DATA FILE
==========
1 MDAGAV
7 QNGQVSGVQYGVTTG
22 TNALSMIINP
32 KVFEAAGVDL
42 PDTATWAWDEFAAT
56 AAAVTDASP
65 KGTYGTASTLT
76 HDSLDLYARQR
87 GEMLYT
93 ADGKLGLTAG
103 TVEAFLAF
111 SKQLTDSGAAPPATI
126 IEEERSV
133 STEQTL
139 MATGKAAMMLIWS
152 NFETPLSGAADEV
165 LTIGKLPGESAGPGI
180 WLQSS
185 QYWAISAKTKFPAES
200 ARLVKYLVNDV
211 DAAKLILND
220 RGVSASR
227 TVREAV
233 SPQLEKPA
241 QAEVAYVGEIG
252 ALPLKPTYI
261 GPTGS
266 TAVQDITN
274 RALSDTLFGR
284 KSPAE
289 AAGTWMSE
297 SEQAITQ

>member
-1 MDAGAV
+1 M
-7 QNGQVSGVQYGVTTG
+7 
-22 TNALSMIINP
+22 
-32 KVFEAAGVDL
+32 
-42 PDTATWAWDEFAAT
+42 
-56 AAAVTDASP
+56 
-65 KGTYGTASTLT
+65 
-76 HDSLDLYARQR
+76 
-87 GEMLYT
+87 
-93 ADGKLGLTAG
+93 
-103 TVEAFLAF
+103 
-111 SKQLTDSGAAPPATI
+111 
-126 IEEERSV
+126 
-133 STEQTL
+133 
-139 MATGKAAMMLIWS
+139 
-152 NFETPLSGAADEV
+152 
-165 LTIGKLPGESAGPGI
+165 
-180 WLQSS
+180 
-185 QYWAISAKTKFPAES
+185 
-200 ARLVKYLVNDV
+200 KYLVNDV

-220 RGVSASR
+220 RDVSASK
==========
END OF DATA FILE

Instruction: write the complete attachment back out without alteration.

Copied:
1 MDAGAV
7 QNGQVSGVQYGVTTG
22 TNALSMIINP
32 KVFEAAGVDL
42 PDTATWAWDEFAAT
56 AAAVTDASP
65 KGTYGTASTLT
76 HDSLDLYARQR
87 GEMLYT
93 ADGKLGLTAG
103 TVEAFLAF
111 SKQLTDSGAAPPATI
126 IEEERSV
133 STEQTL
139 MATGKAAMMLIWS
152 NFETPLSGAADEV
165 LTIGKLPGESAGPGI
180 WLQSS
185 QYWAISAKTKFPAES
200 ARLVKYLVNDV
211 DAAKLILND
220 RGVSASR
227 TVREAV
233 SPQLEKPA
241 QAEVAYVGEIG
252 ALPLKPTYI
261 GPTGS
266 TAVQDITN
274 RALSDTLFGR
284 KSPAE
289 AAGTWMSE
297 SEQAITQ

>member
-1 MDAGAV
+1 M
-7 QNGQVSGVQYGVTTG
+7 
-22 TNALSMIINP
+22 
-32 KVFEAAGVDL
+32 
-42 PDTATWAWDEFAAT
+42 
-56 AAAVTDASP
+56 
-65 KGTYGTASTLT
+65 
-76 HDSLDLYARQR
+76 
-87 GEMLYT
+87 
-93 ADGKLGLTAG
+93 
-103 TVEAFLAF
+103 
-111 SKQLTDSGAAPPATI
+111 
-126 IEEERSV
+126 
-133 STEQTL
+133 
-139 MATGKAAMMLIWS
+139 
-152 NFETPLSGAADEV
+152 
-165 LTIGKLPGESAGPGI
+165 
-180 WLQSS
+180 
-185 QYWAISAKTKFPAES
+185 
-200 ARLVKYLVNDV
+200 KYLVNDV

-220 RGVSASR
+220 RDVSASK